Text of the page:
|Name:||John Langshaw Austin|
|Birth:||March 28, 1911|
|Death:||February 8, 1960|
|School/tradition:||Linguistic philosophy, Analytic philosophy|
|Main interests:||Philosophy of language, Philosophy of mind, Ethics, Ordinary language philosophy|
|Notable ideas:||Speech acts, Intentionality|
|Influences:||G. E. Moore, Bertrand Russell, Gilbert Ryle|
|Influenced:||John Searle, R.M. Hare, Judith Butler, Jean-François Lyotard|
John Langshaw Austin (March 28, 1911 – February 8, 1960) was a philosopher of language, who developed much of the current theory and terminology of speech acts. He was born in Lancaster and educated at Balliol College, Oxford University.
After serving in MI6 during World War II, Austin became White's Professor of Moral Philosophy at Oxford. He occupies a place in philosophy of language alongside Wittgenstein in staunchly advocating the examination of the way words are used in order to elucidate meaning. Unlike many ordinary language philosophers, however, Austin disavowed any overt indebtedness to Wittgenstein's later philosophy. His main influence, he said, was the exact and exacting common-sense philosophy of G. E. Moore.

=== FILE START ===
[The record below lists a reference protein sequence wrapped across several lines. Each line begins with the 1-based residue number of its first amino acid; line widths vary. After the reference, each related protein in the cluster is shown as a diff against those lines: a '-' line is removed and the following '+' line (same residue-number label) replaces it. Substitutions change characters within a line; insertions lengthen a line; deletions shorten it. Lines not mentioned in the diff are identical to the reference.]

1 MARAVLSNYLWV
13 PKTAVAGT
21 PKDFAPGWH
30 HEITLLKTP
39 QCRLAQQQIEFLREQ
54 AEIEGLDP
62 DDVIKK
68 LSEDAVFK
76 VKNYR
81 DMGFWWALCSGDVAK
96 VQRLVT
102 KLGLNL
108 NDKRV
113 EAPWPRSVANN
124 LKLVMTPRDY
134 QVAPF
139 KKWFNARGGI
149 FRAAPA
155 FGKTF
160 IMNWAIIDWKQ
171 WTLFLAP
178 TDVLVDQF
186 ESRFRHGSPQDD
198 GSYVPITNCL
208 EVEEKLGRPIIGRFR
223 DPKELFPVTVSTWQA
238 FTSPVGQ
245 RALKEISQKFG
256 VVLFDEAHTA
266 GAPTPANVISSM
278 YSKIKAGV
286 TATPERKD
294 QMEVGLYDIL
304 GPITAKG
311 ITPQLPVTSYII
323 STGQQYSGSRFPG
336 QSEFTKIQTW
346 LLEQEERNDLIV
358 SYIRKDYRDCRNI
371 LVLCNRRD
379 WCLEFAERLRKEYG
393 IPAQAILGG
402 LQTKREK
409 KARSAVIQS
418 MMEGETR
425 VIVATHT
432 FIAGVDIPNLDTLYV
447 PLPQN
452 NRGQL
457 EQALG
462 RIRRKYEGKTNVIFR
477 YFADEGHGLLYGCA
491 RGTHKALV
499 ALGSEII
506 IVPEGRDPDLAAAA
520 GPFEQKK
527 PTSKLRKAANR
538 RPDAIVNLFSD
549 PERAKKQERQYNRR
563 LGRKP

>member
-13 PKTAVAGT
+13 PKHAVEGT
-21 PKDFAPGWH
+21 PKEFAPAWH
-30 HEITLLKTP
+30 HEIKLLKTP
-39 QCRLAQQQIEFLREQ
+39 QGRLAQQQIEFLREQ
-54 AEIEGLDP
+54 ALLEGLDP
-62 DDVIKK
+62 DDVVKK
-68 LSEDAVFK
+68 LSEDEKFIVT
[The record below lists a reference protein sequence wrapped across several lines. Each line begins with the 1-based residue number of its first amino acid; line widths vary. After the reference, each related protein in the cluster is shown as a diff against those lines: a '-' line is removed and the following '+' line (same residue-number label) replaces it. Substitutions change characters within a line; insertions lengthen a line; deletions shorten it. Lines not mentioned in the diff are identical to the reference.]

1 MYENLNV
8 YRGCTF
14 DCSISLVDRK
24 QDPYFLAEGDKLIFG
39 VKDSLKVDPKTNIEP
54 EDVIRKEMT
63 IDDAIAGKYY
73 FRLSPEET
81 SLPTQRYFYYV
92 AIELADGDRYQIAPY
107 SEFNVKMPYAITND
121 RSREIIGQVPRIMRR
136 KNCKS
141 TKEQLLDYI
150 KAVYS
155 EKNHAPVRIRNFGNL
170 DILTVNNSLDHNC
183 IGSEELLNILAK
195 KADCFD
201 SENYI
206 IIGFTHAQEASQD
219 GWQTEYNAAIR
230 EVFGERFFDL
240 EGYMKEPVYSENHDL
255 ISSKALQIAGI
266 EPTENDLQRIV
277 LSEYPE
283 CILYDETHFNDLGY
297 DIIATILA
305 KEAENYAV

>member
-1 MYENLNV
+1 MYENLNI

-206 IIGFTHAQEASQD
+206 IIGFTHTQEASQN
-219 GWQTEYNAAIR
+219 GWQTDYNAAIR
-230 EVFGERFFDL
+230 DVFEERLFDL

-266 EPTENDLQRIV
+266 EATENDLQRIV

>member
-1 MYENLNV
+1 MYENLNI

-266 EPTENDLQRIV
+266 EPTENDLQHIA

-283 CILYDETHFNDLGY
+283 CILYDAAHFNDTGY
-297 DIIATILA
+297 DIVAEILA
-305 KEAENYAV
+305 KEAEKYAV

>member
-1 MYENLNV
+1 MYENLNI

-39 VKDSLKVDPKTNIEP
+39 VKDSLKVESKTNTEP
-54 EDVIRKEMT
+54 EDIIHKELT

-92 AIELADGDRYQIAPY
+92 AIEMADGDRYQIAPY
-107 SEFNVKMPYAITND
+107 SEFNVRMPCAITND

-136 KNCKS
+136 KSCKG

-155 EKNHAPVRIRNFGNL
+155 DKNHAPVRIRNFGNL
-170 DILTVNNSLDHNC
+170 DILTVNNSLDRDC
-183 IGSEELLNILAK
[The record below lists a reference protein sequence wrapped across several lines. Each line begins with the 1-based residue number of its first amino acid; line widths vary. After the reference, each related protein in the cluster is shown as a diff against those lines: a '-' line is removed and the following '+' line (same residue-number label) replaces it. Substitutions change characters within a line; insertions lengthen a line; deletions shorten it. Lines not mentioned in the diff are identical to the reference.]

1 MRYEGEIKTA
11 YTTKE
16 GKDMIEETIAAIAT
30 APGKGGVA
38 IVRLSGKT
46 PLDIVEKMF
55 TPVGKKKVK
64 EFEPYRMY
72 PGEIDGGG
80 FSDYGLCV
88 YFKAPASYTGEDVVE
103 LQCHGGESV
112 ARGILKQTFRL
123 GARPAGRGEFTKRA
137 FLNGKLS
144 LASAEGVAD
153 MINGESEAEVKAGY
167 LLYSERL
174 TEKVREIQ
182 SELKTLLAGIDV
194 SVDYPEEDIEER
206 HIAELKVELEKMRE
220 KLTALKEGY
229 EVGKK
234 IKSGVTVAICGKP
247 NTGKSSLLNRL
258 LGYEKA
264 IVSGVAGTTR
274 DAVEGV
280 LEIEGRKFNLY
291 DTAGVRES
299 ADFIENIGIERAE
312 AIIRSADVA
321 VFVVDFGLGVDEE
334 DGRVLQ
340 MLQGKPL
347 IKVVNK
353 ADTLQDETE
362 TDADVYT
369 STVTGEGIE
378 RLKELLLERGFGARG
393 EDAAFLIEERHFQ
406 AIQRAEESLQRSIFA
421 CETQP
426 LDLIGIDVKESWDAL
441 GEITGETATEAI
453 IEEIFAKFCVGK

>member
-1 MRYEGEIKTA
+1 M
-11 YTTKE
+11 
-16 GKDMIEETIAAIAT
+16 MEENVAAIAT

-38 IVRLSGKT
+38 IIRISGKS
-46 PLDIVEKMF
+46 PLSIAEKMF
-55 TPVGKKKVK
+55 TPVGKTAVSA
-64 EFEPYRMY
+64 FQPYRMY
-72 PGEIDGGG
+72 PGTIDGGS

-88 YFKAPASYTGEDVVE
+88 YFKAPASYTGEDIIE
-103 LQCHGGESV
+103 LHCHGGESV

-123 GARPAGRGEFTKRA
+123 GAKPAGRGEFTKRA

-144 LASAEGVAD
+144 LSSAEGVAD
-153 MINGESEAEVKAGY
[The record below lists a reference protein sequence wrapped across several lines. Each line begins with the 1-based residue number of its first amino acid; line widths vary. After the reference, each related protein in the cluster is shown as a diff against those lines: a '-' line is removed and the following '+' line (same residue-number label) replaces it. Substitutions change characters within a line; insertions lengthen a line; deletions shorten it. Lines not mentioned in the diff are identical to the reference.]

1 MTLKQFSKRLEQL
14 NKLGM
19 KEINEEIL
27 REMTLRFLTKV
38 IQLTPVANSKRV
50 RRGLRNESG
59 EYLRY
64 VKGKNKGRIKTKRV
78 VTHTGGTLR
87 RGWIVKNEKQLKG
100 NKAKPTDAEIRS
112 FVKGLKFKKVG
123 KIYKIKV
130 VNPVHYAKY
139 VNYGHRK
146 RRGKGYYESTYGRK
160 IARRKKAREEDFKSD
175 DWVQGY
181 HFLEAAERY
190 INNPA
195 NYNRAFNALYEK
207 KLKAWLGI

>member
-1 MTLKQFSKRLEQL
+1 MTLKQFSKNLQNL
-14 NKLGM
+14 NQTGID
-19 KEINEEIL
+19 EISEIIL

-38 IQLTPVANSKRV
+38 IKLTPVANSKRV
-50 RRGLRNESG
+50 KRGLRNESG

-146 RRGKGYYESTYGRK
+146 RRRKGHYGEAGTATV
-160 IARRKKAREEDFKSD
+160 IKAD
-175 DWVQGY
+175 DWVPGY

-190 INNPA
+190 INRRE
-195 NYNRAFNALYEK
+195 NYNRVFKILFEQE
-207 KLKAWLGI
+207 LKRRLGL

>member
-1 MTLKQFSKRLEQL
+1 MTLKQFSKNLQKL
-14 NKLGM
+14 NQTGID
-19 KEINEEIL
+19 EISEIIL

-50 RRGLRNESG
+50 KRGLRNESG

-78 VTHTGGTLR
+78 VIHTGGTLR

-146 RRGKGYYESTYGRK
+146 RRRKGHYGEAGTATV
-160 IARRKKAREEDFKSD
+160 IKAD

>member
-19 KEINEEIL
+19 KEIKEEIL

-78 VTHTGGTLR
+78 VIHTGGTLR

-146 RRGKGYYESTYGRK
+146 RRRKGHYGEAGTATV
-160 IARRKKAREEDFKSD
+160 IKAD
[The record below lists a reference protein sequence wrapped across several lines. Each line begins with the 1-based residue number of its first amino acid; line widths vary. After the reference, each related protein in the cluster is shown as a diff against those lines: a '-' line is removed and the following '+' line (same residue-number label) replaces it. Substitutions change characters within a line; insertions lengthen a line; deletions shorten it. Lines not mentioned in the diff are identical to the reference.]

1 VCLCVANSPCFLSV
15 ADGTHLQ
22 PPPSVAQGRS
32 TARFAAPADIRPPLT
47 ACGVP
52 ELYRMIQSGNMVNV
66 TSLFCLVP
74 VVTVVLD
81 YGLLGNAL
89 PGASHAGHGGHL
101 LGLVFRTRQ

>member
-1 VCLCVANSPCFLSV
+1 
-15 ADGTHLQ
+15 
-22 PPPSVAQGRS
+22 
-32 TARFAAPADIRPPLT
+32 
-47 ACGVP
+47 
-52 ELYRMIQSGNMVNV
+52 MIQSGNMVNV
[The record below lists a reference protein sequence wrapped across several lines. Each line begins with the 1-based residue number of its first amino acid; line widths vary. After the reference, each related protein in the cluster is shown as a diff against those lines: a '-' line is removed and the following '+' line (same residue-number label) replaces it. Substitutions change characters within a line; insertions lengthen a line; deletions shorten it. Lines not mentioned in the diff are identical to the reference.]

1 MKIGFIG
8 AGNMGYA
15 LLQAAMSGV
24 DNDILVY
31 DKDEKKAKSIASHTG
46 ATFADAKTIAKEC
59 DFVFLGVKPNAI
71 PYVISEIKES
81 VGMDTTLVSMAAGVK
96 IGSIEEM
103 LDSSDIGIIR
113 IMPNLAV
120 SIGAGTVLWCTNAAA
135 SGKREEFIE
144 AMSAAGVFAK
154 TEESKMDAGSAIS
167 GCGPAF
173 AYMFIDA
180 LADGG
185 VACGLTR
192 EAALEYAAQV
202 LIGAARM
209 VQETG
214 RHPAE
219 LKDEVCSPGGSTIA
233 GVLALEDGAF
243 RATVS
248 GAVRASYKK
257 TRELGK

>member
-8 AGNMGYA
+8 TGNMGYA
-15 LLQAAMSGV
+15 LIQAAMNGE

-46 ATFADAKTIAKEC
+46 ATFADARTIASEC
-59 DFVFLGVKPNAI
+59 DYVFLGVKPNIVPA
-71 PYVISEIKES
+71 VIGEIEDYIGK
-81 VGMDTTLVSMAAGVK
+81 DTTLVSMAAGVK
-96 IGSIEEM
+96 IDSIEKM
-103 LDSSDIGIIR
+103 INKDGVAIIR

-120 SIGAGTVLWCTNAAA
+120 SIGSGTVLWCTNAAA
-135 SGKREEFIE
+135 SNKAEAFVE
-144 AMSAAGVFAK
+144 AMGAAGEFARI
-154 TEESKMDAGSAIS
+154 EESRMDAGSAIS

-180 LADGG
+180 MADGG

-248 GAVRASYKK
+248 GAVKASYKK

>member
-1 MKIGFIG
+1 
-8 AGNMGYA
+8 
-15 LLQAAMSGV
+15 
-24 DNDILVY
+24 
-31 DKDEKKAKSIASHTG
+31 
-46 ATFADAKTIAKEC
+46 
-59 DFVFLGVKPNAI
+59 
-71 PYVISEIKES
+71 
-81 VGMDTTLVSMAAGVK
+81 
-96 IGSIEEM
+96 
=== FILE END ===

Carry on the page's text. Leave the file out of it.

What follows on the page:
He was president of the Aristotelian Society from 1956 to 1957.
How to Do Things With Words is perhaps Austin's most influential work. In it he attacks what was at his time a predominant account in philosophy, namely, the view that the chief business of sentences is to state facts, and thus to be true or false based on the truth or falsity of those facts. In contrast to this common view, he argues, truth-evaluable sentences form only a small part of the range of utterances. After introducing several kinds of sentences which he assumes are indeed not truth-evaluable, he turns in particular to one of these kinds of sentences, which he deems performative utterances. These he characterises by two features: